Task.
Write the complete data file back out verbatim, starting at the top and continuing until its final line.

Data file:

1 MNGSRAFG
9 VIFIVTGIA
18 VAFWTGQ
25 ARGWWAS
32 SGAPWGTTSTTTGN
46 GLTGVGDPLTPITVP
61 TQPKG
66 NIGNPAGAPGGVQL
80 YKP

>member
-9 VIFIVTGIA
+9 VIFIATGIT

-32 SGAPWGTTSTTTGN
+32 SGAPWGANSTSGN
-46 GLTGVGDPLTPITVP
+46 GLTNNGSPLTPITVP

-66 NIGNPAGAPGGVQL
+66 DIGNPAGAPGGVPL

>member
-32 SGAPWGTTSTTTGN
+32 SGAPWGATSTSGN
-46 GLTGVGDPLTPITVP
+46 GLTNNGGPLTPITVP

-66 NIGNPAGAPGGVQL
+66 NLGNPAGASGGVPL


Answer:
1 MNGSRAFG
9 VIFIVTGIA
18 VAFWTGQ
25 ARGWWAS
32 SGAPWGTTSTTTGN
46 GLTGVGDPLTPITVP
61 TQPKG
66 NIGNPAGAPGGVQL
80 YKP

>member
-9 VIFIVTGIA
+9 VIFIATGIT

-32 SGAPWGTTSTTTGN
+32 SGAPWGANSTSGN
-46 GLTGVGDPLTPITVP
+46 GLTNNGSPLTPITVP

-66 NIGNPAGAPGGVQL
+66 DIGNPAGAPGGVPL

>member
-32 SGAPWGTTSTTTGN
+32 SGAPWGATSTSGN
-46 GLTGVGDPLTPITVP
+46 GLTNNGGPLTPITVP

-66 NIGNPAGAPGGVQL
+66 NLGNPAGASGGVPL